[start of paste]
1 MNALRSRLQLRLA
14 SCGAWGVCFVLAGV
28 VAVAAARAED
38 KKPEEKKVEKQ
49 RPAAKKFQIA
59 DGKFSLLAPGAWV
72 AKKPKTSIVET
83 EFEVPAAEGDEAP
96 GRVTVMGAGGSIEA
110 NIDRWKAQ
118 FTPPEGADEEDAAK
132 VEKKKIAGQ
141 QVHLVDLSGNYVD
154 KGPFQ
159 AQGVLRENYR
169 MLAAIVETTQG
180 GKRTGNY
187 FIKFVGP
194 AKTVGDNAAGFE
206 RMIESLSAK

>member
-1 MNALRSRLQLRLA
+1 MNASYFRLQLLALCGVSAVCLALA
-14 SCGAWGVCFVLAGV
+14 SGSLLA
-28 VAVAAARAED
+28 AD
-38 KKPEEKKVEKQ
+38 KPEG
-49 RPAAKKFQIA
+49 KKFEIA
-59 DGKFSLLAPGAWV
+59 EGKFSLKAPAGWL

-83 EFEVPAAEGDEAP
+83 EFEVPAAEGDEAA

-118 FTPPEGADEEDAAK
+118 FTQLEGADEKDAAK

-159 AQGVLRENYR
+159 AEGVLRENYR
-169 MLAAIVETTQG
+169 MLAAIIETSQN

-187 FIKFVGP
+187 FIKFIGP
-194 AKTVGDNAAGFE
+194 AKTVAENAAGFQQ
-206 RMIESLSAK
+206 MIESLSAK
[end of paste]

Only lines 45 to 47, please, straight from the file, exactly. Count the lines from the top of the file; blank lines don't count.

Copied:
+194 AKTVAENAAGFQQ
-206 RMIESLSAK
+206 MIESLSAK